Attendance has now slumped to a quarter of what it was in 2019 at Bruges museums. But during the uptick in July “we had 50%.”

“So it’s declining gradually. Every month we see the numbers declining,” said Jonathan Nowakowski, the business director of Bruges Museums. “I can tell you that we’re looking at losses of 3.4 to 4 million euros this year,” despite expectations being high in a Van Eyck memorial year with special exhibits.

“We had we thought we would have had huge numbers of visitors,” he said.

It all quickly trickles down to hotels, restaurants, shops and the survival of families. For those who own the building it is more manageable than for those who rent a building. With reservations down for the next months, some hotels will just close down, knowing the costs will never match the puny revenue. Others are using the low winter rates in summer.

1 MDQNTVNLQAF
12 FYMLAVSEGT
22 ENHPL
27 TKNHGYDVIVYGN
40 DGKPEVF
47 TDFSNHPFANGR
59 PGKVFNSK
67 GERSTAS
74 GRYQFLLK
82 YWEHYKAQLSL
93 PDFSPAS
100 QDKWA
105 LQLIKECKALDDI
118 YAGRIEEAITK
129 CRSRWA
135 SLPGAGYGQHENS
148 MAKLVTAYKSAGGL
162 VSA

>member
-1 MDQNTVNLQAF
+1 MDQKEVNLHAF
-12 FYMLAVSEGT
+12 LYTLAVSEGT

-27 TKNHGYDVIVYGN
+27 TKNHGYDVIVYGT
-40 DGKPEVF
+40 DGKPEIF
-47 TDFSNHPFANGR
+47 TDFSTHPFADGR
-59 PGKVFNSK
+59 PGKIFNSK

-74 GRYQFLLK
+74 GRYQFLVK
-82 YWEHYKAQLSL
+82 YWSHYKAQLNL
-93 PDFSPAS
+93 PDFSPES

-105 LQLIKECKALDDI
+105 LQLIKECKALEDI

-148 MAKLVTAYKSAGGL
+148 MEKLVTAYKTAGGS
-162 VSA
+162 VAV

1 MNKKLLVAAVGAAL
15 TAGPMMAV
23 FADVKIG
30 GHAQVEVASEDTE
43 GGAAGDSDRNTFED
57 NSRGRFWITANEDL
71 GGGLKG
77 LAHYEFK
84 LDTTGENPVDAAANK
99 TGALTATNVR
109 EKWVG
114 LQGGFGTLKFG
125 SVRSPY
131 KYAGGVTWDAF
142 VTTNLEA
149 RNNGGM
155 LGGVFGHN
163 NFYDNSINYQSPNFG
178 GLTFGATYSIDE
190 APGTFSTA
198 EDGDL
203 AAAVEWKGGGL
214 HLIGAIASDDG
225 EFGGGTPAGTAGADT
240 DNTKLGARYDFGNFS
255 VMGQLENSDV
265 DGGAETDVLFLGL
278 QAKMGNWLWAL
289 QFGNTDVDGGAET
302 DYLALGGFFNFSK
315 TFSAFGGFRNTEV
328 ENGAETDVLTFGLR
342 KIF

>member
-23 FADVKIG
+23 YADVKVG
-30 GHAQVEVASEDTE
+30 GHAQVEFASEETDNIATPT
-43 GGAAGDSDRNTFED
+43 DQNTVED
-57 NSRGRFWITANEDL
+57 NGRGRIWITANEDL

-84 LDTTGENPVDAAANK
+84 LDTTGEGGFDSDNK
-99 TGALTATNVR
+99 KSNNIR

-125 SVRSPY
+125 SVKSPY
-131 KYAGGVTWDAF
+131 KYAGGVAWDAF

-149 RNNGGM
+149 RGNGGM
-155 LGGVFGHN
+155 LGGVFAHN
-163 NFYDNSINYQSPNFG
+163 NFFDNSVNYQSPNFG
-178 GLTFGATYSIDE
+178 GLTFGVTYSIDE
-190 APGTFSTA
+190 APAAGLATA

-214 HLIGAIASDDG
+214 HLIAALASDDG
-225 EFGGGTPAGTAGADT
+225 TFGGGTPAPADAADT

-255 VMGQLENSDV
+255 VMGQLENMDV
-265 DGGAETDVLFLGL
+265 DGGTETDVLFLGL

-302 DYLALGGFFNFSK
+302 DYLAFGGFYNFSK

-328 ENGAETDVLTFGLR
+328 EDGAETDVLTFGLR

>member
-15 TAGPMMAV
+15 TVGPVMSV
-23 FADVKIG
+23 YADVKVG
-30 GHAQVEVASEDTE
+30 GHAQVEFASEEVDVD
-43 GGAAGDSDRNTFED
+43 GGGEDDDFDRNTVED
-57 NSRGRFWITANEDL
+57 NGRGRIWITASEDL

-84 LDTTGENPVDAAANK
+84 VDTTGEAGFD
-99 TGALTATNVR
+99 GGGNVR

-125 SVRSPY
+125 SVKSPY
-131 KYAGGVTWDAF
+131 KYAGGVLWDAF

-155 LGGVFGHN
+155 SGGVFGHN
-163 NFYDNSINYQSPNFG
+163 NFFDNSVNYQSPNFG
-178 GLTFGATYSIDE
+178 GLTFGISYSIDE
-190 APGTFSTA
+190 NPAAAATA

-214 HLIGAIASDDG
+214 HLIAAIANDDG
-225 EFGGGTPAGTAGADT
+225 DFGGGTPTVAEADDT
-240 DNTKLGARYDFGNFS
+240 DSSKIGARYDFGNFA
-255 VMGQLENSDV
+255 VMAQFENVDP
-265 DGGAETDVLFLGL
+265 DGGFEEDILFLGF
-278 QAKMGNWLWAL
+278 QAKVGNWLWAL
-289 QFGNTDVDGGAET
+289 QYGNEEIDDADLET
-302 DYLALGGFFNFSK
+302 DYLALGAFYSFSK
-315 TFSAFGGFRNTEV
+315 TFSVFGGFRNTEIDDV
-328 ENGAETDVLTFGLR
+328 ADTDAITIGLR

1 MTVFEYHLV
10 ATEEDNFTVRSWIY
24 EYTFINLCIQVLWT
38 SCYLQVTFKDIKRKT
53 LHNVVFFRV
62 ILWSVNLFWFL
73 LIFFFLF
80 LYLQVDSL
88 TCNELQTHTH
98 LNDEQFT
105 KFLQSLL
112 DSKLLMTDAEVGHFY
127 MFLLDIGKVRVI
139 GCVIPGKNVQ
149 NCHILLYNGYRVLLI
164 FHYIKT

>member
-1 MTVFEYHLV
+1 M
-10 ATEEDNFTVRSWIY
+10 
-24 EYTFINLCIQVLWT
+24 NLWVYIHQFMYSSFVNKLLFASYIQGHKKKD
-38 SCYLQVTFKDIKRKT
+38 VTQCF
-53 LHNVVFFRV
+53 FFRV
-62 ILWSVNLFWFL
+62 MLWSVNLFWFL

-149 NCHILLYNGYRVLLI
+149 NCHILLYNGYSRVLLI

A great many put staff on temporary unemployment, and they acknowledge government aid has been a help. But they fear that will whittle down soon, despite the 750-billion-euro ($888 billion) recovery fund that EU recently agreed to.

“In the next few months, we will see a lot of places that will go bankrupt. A lot of people will be unemployed,” said Luc Broes, co-owner of the hotel-restaurant Duc de Bourgogne, which overlooks a canal.

Social protection, he said, only goes so far.

“We also have to pay our rent for the building. We also have to pay all the staff. We have to pay the insurances. We have to — we are not protected. In the moment we can’t pay anymore, we will go bankrupt as well,” Broes said.